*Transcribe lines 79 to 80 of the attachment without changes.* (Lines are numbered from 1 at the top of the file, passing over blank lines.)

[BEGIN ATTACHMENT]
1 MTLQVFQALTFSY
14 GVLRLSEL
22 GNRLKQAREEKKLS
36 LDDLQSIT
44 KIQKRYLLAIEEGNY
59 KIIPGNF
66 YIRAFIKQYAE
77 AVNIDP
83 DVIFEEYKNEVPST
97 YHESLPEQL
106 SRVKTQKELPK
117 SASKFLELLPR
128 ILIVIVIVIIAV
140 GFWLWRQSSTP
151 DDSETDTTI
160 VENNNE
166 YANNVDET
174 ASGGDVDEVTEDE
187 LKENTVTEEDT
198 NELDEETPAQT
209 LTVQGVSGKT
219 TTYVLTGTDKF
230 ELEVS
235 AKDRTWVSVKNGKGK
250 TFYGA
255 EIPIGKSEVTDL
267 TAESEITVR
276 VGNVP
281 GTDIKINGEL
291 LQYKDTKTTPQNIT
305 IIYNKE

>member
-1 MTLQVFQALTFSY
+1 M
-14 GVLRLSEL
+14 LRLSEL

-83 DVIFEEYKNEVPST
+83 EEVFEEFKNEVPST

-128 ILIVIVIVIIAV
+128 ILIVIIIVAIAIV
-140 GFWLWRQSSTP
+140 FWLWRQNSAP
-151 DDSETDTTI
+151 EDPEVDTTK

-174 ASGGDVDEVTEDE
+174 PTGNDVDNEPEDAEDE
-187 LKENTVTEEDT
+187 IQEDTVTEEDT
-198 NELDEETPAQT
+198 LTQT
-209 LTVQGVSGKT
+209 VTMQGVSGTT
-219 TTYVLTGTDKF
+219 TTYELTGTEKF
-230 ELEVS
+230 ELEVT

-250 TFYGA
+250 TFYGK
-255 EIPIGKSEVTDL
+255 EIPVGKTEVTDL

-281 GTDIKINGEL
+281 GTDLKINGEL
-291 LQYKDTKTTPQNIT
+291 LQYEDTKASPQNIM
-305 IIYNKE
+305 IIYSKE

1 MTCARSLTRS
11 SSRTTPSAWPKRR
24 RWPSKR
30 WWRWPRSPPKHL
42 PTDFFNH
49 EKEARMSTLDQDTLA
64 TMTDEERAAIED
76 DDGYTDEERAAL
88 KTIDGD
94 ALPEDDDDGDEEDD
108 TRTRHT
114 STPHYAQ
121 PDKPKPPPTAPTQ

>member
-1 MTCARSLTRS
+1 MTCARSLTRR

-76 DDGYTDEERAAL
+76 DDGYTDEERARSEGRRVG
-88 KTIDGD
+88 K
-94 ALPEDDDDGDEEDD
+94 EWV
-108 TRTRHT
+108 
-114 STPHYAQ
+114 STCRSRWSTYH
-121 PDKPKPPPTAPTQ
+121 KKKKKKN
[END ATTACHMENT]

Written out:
121 PDKPKPPPTAPTQ

>member